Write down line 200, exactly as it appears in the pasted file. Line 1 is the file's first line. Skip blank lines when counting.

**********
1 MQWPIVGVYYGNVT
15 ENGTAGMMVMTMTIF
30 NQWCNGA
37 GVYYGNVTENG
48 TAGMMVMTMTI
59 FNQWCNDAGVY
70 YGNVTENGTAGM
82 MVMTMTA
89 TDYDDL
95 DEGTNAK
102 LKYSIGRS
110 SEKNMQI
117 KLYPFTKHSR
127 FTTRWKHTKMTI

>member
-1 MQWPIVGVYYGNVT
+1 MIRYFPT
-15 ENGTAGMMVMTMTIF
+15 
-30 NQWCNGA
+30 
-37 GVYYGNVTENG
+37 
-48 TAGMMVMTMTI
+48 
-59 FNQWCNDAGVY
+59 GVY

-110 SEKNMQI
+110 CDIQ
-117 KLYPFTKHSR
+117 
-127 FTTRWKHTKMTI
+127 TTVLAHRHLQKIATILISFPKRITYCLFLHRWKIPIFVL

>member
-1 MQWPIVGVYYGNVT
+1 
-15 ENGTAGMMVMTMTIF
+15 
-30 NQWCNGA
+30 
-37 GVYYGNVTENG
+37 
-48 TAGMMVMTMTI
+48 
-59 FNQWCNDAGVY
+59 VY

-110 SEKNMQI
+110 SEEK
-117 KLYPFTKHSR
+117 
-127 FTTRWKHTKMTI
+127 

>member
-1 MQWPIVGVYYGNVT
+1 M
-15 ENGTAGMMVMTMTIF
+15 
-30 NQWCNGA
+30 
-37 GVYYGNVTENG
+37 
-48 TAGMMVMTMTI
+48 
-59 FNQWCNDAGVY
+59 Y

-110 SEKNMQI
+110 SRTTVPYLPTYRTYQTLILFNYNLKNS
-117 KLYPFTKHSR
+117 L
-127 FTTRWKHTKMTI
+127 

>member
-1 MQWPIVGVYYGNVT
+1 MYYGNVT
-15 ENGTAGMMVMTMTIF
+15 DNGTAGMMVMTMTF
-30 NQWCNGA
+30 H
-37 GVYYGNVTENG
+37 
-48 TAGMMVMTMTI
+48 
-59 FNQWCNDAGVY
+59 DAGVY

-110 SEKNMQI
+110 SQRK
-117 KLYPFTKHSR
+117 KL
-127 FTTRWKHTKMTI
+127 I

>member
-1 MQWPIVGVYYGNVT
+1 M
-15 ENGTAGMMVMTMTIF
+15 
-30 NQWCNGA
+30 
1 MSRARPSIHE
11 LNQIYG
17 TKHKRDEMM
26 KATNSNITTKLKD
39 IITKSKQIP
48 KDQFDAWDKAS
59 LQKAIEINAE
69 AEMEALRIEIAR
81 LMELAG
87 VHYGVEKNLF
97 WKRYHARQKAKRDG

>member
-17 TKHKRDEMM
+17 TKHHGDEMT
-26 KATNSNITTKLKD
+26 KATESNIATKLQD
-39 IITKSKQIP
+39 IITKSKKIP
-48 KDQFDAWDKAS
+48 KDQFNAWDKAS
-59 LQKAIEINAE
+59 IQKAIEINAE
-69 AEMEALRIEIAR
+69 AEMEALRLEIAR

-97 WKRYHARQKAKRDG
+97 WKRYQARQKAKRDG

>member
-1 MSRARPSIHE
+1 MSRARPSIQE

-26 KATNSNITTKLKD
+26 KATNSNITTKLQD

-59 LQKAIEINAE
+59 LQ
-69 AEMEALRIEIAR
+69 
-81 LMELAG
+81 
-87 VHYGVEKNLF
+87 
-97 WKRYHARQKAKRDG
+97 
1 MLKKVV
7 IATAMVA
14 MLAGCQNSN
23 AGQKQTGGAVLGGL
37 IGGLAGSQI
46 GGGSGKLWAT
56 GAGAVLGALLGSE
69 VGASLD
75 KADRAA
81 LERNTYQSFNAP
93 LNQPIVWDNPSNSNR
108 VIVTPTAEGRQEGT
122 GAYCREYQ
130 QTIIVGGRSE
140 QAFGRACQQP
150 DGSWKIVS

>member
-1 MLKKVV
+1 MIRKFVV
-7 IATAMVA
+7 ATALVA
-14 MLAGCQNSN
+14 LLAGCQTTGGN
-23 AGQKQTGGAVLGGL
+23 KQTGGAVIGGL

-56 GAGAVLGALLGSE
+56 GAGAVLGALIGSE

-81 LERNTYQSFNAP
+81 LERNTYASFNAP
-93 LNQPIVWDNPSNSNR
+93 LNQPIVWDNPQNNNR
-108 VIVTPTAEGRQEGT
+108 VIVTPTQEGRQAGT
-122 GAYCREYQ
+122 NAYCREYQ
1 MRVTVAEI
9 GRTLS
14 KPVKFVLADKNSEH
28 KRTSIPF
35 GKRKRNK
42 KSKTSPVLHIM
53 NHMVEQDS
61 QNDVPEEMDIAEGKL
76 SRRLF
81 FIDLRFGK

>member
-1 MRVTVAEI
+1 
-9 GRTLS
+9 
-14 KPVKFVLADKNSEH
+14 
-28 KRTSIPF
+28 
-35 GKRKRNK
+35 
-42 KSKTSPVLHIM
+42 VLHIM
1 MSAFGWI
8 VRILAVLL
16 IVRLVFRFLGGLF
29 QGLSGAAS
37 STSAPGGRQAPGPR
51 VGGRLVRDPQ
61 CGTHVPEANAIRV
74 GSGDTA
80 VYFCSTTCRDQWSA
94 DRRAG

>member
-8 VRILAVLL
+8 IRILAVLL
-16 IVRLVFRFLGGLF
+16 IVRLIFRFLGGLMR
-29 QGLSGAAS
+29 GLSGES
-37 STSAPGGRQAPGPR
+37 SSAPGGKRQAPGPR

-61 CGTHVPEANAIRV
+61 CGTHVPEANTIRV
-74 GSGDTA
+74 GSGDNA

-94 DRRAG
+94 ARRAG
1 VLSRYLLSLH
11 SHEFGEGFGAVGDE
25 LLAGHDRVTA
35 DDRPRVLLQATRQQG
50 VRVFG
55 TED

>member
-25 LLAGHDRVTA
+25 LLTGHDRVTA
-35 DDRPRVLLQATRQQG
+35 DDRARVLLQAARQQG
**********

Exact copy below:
29 QGLSGAAS